There's an unusual article in Nature that several folks have e-mailed me about. It's unusual for several reasons. For one thing, it's synthetic organic chemistry, and there's not much of that in Nature at all - it's an interesting choice of journal on the part of the authors, Phil Baran of Scripps and two of his students, Thomas Maimone and Jeremy Richter. The title also gives away the other odd feature (as a title should): "Total Synthesis of Marine Natural Products Without Using Protecting Groups".
I was talking about protecting groups here just a couple of months ago. In synthesizing complex molecules, they're often necessary, because there will often be several similarly reactive groups exposed at the same time, and you need to be able to distinguish them. Or you'll need to do something severe to another end of the molecule-in-progress, which an amine or alcohol somewhere either won't let you do or won't survive if you try.
The trouble, as any synthetic chemist can tell you, is that protecting groups introduce their own complexities. Ideally, you want to be able to put them on and remove them with no loss of material, but that's impossible. Ideally, you'd want each one to be removable under conditions that won't disturb any of the others, or anything else in your molecule, but that can be a tall order too as they start to add up. And ideally, you'd want all of them to be able to stand up to anything else you'd like to do, until it's time for them to leave, but that's not available in the real world, either. Sometimes a big part of the work (mental and physical) that goes into a total synthesis is figuring out how to manage all the protecting groups.
Baran makes the case that this has gone too far. He's made several complex molecules without protecting anything at all. There's a price to be paid, of course - some of the steps along the way have not-so-impressive yields because of the bareback conditions. But the counterargument is that the overall yield of the synthesis is often higher in spite of this, because there are so fewer steps, and the cost and complexity are cut similarly.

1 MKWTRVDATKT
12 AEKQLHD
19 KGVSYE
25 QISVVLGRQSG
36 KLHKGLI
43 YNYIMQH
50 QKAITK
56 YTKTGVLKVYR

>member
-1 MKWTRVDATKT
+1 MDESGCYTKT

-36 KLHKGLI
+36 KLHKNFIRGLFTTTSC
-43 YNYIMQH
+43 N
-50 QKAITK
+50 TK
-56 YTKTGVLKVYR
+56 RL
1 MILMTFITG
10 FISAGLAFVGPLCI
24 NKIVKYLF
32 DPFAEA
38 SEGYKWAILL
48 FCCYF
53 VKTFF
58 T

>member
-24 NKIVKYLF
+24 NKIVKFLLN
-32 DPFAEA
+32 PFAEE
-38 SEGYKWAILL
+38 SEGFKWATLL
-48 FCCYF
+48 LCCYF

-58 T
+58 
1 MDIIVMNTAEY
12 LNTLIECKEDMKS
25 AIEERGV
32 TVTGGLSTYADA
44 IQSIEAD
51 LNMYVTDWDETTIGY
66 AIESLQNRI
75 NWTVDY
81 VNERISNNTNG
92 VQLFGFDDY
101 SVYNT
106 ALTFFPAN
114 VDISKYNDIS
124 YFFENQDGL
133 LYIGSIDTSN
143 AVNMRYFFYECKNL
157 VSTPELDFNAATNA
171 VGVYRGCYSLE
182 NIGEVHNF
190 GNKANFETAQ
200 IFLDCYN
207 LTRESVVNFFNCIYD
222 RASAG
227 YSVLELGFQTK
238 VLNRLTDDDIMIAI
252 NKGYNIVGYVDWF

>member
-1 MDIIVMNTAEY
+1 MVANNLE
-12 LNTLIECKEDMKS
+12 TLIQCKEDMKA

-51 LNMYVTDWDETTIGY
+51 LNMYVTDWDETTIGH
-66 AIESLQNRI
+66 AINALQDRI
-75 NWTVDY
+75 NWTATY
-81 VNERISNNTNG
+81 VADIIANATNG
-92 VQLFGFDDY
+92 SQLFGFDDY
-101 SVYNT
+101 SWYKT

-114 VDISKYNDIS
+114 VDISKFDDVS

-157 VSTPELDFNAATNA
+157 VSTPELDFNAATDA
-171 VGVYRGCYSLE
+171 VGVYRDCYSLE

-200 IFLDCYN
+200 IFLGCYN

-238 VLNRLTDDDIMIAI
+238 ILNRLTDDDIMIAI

Of course, you can't do this by just plowing ahead with the same reactions that a protecting-group-laden synthesis would use. They're on there for a reason, and that method would send you right into the ditch. Baran tries instead to mimic the biochemical synthesis of these molecules as much as possible, since after all, cells don't use protecting group chemistry, either.
This is an idea with a long and honorable history in organic chemistry, starting with Sir Robert Robinson's startling one-pot synthesis of tropinone back in the 1917. That one is usually taken as the father of all biomimetic syntheses, although it's been pointed out (by no less an authority than Arthur Birch) that this is partly a legend. But it's a legend that has performed function of its reality, leading to a whole series of biologically-inspired syntheses. This latest paper is a call to make biomimetic synthesis the centerpiece of the field again.
I'm sympathetic to that view, but it's not going to be easy. Read closely, the paper shows that this kind of work can be very difficult indeed, even when the biogenic pathways to your target molecules have been studied (which isn't always the case). There are a lot of steps here that required careful coaxing to work in reasonable yields, or at all - no one should confuse the lack of protecting groups with a savings in time. And these difficulties also undermine the claim of reduced cost and complexity a bit, since they represent plenty of time and effort - and if they aren't synonymous with cost and complexity, I don't know what is. Academia may obscure this a bit, since we're only talking graduate student labor here, but it's a real issue.
Where I see this making an impact industrially is in process chemistry. Many times companies work out several parallel routes to an important drug substance, looking for the lowest overall cost. That's where attention to no-protecting-group methods could pay off. Process groups already try to avoid these steps anyway, for the same reasons.
But for the most part, drug substances aren't so complex that they need lots of protecting group manipulation. We could always try to get into more complicated structures through these routes, but this leads to a chicken-and-egg problem. The medicinal chemists generally don't have the time to investigate the picky conditions needed to make no-protection chemistry work, so they're not going to have access to the shorter, higher-yielding syntheses needed to do analoging work. (And there's the real problem that these analogs might need complete re-optimization of the trickier steps each time, which would be a real nightmare). The process chemists would have the time and mandate to work out the no-protection stuff, on the other hand, but if med-chem can't deliver a good drug candidate, then they have nothing to optimize.
The Nature link above is subscriber-only, but you can read the supporting information with all its synthetic details here if you like. It's a pretty big PDF file, though, so be warned. I'd be interested to hear what readers, both academic and industrial, think about this one.